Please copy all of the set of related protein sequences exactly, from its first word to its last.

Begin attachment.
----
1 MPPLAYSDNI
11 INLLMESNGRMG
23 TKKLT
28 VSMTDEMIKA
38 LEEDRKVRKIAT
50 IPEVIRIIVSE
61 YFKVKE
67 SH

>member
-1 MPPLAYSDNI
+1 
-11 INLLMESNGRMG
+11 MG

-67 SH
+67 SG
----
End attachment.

1 MPPLAYSDNI
11 INLLMESNGRMG
23 TKKLT
28 VSMTDEMIKA
38 LEEDRKVRKIAT
50 IPEVIRIIVSE
61 YFKVKE
67 SH

>member
-1 MPPLAYSDNI
+1 
-11 INLLMESNGRMG
+11 MG

-67 SH
+67 SG